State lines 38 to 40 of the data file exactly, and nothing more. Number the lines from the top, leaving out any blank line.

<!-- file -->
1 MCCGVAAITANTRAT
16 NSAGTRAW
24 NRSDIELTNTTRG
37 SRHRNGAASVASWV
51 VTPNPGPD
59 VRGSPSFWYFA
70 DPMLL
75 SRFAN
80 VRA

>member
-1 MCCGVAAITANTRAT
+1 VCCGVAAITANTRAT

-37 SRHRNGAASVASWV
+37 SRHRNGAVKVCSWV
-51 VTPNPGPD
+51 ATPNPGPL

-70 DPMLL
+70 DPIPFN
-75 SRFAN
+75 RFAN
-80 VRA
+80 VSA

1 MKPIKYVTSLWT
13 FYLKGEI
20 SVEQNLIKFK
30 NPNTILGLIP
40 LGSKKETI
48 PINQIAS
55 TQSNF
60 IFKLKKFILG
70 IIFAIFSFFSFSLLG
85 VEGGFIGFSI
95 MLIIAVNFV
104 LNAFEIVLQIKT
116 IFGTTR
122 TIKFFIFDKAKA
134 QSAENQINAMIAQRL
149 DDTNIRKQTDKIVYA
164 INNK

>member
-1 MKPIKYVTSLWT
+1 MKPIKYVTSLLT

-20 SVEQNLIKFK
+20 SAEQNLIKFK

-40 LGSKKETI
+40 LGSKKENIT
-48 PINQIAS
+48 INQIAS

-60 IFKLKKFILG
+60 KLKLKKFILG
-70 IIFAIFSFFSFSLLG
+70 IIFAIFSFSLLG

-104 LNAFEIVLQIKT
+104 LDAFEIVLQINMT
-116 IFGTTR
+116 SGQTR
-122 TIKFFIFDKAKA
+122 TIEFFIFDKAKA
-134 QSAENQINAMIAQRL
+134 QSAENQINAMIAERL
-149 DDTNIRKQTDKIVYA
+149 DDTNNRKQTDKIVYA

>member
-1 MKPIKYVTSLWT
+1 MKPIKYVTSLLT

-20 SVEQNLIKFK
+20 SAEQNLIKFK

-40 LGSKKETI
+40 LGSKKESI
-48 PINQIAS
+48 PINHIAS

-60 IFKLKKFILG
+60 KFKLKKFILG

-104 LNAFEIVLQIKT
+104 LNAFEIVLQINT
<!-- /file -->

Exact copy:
149 DDTNIRKQTDKIVYA
164 INNK

>member